7. I would be interested in integrating with this site. I have an in-development game.
  8. The syntax has changed, you need to use User.find_by(vname: some_value) https://api.rubyonrails.org/classes/ActiveRecord/FinderMethods.html#method-i-find_by
  9. Automated tests are bits of code that you write that you then run before uploading the codebase to your site. In other words, you write the tests in the style of how you expect the code to be, and the tests confirm whether that is actually true or not. For example, below is a piece of code I wrote to check that my emails are being sent out with the correct details. The language is different but the principle is the same. describe "new_forum_post" do let(:mail) { ForumPostNotification.new_forum_post(forum_post(:first), users(:matthew).email) } it "renders the headers" do expect(mail.subject).to eq("A new forum post was made by example!") expect(mail.to).to eq(["matthew@example.com"]) expect(mail.from).to eq(["contact@example.com"]) end it "renders the body" do expect(mail.body).to include("A new forum post was made!") it "includes the unsubscribe link" do expect(mail.body).to include("https://example.com/notifications/unsubscribe") end end These tests run every time I make a change in the codebase, as well as on upload to GitHub (code storage) and the servers. If any of the tests fail (e.g. perhaps the email no longer includes the unsubscribe link, or maybe the subject has changed), the upload will stop and I need to fix whatever is broken before I can upload again. These save you a lot of time and effort over manual testers. Manual testers are important, but it's not realistic to expect people to go and test out every part of the site to make sure nothing has ever broken. These automated tests will probably cut down on the number of regressions (where a feature stops working) and bugs you encounter. Not sure what language you are using, but there are likely to be things that can do this in PHP for example.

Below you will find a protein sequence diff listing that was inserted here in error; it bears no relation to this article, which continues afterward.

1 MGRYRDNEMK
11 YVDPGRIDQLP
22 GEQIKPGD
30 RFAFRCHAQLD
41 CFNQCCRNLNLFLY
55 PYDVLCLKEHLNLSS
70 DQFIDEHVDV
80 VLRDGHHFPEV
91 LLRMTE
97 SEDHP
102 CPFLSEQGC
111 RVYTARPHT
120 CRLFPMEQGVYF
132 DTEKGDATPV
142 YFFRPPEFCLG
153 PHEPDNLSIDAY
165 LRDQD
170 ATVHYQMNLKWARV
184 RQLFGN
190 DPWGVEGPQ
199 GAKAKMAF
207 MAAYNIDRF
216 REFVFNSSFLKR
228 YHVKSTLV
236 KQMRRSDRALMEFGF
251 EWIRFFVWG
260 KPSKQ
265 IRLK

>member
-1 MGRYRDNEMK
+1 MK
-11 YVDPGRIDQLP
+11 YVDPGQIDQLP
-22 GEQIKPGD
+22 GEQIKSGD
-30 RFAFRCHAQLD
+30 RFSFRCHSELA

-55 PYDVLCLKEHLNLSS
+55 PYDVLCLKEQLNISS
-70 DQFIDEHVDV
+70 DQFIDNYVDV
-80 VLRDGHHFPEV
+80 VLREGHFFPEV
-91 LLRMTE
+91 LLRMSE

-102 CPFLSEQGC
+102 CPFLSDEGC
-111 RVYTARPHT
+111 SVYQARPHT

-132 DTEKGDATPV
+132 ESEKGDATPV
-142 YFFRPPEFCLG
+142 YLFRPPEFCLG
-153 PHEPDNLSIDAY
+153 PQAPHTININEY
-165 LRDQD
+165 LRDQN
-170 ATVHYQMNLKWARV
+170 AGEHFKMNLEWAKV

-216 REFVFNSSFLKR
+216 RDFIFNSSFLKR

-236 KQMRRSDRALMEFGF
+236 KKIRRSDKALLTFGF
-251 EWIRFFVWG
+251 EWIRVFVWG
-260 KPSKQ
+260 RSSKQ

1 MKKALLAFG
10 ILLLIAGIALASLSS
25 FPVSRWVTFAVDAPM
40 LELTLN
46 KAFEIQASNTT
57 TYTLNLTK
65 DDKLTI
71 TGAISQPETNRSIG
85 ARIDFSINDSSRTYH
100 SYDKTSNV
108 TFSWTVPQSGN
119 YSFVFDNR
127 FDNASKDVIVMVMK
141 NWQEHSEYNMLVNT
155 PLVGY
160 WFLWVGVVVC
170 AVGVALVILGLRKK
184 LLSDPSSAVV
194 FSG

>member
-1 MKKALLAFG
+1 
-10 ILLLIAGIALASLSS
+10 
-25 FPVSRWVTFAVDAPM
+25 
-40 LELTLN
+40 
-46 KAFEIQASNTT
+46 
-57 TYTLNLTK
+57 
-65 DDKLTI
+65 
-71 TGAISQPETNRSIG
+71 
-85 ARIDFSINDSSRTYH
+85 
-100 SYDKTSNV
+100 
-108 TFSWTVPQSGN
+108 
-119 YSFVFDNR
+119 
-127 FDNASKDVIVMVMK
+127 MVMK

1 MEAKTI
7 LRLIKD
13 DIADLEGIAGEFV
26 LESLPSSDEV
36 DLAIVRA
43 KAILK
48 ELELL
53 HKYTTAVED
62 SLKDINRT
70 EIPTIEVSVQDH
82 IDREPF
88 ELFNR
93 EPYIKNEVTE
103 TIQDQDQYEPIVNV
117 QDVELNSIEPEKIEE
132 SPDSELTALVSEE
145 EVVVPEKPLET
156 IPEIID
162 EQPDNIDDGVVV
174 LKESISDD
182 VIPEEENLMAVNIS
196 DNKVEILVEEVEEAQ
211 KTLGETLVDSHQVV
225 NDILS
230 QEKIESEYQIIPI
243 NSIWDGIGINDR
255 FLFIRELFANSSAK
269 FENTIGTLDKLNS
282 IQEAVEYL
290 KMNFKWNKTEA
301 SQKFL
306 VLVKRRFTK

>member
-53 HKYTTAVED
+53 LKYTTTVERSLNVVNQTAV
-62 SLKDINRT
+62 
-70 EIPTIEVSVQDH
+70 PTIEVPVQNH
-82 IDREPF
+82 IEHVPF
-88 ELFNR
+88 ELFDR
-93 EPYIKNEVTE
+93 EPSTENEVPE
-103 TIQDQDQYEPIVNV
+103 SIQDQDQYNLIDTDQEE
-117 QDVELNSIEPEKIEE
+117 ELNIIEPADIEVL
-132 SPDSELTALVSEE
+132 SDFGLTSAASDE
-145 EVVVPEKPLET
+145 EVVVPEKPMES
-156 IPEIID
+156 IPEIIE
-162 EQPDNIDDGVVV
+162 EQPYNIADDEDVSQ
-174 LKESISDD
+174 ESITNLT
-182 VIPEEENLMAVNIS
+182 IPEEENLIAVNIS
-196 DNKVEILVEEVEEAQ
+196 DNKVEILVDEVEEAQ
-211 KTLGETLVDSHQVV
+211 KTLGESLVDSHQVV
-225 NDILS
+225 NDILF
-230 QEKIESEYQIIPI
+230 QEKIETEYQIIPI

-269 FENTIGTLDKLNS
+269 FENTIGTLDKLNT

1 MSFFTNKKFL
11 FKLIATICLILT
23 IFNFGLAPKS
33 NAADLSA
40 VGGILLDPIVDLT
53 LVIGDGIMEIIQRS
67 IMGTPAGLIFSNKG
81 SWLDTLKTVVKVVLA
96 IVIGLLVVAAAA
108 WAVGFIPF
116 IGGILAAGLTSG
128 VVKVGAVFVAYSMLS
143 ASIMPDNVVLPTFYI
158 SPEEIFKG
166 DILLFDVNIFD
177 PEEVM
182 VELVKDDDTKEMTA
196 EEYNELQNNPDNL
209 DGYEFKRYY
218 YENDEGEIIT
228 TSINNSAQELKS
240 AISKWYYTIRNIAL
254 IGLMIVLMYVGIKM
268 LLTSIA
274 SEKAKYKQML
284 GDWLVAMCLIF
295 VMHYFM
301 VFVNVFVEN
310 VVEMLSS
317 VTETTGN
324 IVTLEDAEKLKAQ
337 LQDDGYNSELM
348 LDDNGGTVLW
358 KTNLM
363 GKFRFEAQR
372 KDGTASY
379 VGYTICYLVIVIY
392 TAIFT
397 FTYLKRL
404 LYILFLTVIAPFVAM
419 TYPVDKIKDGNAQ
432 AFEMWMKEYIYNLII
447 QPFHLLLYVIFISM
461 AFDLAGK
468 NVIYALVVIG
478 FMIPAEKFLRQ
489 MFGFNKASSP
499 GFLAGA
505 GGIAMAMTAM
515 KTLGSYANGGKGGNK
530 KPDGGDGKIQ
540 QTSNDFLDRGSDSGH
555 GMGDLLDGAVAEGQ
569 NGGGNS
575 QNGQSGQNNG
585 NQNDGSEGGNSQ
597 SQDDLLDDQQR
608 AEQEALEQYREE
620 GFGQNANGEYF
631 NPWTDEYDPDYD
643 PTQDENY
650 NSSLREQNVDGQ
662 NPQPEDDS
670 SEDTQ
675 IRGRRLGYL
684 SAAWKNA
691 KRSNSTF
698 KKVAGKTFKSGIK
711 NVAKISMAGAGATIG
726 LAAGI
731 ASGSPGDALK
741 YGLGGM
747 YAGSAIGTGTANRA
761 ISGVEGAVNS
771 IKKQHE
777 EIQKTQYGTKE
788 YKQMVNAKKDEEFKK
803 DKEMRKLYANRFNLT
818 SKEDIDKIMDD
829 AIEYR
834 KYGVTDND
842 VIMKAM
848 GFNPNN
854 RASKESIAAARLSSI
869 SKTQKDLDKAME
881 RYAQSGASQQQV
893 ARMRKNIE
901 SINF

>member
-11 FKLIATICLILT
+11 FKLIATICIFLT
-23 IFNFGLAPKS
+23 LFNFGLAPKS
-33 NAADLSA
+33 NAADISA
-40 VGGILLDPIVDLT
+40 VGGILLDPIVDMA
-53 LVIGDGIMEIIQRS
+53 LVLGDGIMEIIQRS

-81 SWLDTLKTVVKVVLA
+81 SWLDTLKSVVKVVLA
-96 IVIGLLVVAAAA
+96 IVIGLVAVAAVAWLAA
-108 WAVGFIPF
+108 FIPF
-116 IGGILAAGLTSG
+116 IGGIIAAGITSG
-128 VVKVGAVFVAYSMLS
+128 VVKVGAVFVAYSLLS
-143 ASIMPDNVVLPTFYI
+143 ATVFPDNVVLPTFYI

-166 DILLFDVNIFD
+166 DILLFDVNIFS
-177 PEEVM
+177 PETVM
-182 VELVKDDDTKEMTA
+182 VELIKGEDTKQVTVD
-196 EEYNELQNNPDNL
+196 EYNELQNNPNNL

10. 1. Do you have a test suite implemented for your code base? I find that automated tests before deploying a new version of the game catch most bugs which will help reduce the number of bug reports you have to deal with. As for what a good rate of fixing bugs is, that depends entirely on your team and playerbase. I'd say fix the bugs that are going to have the most impact on your revenue first. 2. I don't typically shut down a feature as such, if a test fails I simply don't deploy the code until it's fixed, but if it somehow breaks in production I immediately revert the change to get back to a known stable state. 3. If I can reproduce the bug and confirm it's had an impact on the player, they get reimbursed with no further questions. 4. No, I've never temporarily taken and held something to determine whether it's a bug or not. 5. By the impact on revenue. If a bug is going to cause me to lose revenue, I need it fixed ASAP. 6. I add them to an internal issue tracker where they can get updates by email. 7. Depends on the type of bug. If it's a cosmetic issue, it's probably not a high priority and they can wait a few weeks. If it's a systems issue (e.g. causing items to disappear) or a payments issue (e.g. they get charged twice or something), then it's a high priority and I aim to get it fixed within hours. 8. I give them the thing back, make a note, and ask them to avoid using that system until I can deploy a patch. 9. The best bug report system are automated tests run before you deploy new code to your servers. :-) They'll help catch regressions, etc. before your players do.